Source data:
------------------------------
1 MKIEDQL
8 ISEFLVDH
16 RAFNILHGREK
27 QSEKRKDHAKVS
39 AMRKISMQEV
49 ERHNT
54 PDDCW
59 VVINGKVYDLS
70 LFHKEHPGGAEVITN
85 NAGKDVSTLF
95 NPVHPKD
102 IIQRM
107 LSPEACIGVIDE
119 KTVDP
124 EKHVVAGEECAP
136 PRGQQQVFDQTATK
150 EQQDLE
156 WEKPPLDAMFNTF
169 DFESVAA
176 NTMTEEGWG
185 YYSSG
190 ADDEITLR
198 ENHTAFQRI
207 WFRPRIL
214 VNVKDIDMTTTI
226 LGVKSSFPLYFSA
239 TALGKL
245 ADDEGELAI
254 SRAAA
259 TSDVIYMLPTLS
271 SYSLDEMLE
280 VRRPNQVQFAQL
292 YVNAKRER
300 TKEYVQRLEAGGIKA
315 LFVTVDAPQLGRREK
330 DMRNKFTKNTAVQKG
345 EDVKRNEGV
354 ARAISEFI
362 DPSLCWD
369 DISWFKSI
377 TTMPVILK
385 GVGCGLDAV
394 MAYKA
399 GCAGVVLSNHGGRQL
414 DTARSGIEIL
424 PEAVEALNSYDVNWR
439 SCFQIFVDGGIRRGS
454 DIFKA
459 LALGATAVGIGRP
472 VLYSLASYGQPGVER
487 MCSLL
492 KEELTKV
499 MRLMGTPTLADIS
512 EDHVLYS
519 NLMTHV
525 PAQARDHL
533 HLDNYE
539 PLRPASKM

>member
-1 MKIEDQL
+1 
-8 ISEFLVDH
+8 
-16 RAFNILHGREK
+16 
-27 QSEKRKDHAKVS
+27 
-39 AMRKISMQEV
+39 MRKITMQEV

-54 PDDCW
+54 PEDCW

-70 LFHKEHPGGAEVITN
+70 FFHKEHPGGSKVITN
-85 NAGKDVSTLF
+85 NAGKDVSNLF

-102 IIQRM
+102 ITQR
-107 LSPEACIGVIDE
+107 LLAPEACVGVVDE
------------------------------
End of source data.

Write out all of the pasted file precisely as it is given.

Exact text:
1 MKIEDQL
8 ISEFLVDH
16 RAFNILHGREK
27 QSEKRKDHAKVS
39 AMRKISMQEV
49 ERHNT
54 PDDCW
59 VVINGKVYDLS
70 LFHKEHPGGAEVITN
85 NAGKDVSTLF
95 NPVHPKD
102 IIQRM
107 LSPEACIGVIDE
119 KTVDP
124 EKHVVAGEECAP
136 PRGQQQVFDQTATK
150 EQQDLE
156 WEKPPLDAMFNTF
169 DFESVAA
176 NTMTEEGWG
185 YYSSG
190 ADDEITLR
198 ENHTAFQRI
207 WFRPRIL
214 VNVKDIDMTTTI
226 LGVKSSFPLYFSA
239 TALGKL
245 ADDEGELAI
254 SRAAA
259 TSDVIYMLPTLS
271 SYSLDEMLE
280 VRRPNQVQFAQL
292 YVNAKRER
300 TKEYVQRLEAGGIKA
315 LFVTVDAPQLGRREK
330 DMRNKFTKNTAVQKG
345 EDVKRNEGV
354 ARAISEFI
362 DPSLCWD
369 DISWFKSI
377 TTMPVILK
385 GVGCGLDAV
394 MAYKA
399 GCAGVVLSNHGGRQL
414 DTARSGIEIL
424 PEAVEALNSYDVNWR
439 SCFQIFVDGGIRRGS
454 DIFKA
459 LALGATAVGIGRP
472 VLYSLASYGQPGVER
487 MCSLL
492 KEELTKV
499 MRLMGTPTLADIS
512 EDHVLYS
519 NLMTHV
525 PAQARDHL
533 HLDNYE
539 PLRPASKM

>member
-1 MKIEDQL
+1 
-8 ISEFLVDH
+8 
-16 RAFNILHGREK
+16 
-27 QSEKRKDHAKVS
+27 
-39 AMRKISMQEV
+39 MRKITMQEV

-54 PDDCW
+54 PEDCW

-70 LFHKEHPGGAEVITN
+70 FFHKEHPGGSKVITN
-85 NAGKDVSTLF
+85 NAGKDVSNLF

-102 IIQRM
+102 ITQR
-107 LSPEACIGVIDE
+107 LLAPEACVGVVDE